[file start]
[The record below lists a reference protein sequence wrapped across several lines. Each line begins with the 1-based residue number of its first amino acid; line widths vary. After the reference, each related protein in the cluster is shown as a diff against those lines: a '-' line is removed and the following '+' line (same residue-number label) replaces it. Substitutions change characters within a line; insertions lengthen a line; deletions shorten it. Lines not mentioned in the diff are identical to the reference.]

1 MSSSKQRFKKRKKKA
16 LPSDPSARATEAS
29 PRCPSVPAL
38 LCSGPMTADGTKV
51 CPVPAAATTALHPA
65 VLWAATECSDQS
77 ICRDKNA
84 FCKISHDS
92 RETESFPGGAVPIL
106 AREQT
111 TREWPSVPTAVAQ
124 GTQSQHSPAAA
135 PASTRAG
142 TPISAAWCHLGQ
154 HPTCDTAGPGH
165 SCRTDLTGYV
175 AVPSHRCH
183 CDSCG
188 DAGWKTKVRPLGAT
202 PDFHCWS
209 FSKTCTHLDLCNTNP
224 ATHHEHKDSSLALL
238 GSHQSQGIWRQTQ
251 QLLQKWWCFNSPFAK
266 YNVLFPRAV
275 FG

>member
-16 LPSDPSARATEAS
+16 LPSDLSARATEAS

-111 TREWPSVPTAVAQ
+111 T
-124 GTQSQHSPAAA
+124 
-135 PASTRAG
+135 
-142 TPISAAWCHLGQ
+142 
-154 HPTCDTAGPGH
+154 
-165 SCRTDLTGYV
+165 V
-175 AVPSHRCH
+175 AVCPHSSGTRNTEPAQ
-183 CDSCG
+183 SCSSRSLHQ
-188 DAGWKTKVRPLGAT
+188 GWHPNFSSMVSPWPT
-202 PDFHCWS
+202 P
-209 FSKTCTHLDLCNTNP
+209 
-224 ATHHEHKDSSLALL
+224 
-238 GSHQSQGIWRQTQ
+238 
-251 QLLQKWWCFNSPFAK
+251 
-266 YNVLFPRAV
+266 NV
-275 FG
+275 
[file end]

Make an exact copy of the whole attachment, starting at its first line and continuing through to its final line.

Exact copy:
[The record below lists a reference protein sequence wrapped across several lines. Each line begins with the 1-based residue number of its first amino acid; line widths vary. After the reference, each related protein in the cluster is shown as a diff against those lines: a '-' line is removed and the following '+' line (same residue-number label) replaces it. Substitutions change characters within a line; insertions lengthen a line; deletions shorten it. Lines not mentioned in the diff are identical to the reference.]

1 MSSSKQRFKKRKKKA
16 LPSDPSARATEAS
29 PRCPSVPAL
38 LCSGPMTADGTKV
51 CPVPAAATTALHPA
65 VLWAATECSDQS
77 ICRDKNA
84 FCKISHDS
92 RETESFPGGAVPIL
106 AREQT
111 TREWPSVPTAVAQ
124 GTQSQHSPAAA
135 PASTRAG
142 TPISAAWCHLGQ
154 HPTCDTAGPGH
165 SCRTDLTGYV
175 AVPSHRCH
183 CDSCG
188 DAGWKTKVRPLGAT
202 PDFHCWS
209 FSKTCTHLDLCNTNP
224 ATHHEHKDSSLALL
238 GSHQSQGIWRQTQ
251 QLLQKWWCFNSPFAK
266 YNVLFPRAV
275 FG

>member
-16 LPSDPSARATEAS
+16 LPSDLSARATEAS

-111 TREWPSVPTAVAQ
+111 T
-124 GTQSQHSPAAA
+124 
-135 PASTRAG
+135 
-142 TPISAAWCHLGQ
+142 
-154 HPTCDTAGPGH
+154 
-165 SCRTDLTGYV
+165 V
-175 AVPSHRCH
+175 AVCPHSSGTRNTEPAQ
-183 CDSCG
+183 SCSSRSLHQ
-188 DAGWKTKVRPLGAT
+188 GWHPNFSSMVSPWPT
-202 PDFHCWS
+202 P
-209 FSKTCTHLDLCNTNP
+209 
-224 ATHHEHKDSSLALL
+224 
-238 GSHQSQGIWRQTQ
+238 
-251 QLLQKWWCFNSPFAK
+251 
-266 YNVLFPRAV
+266 NV
-275 FG
+275 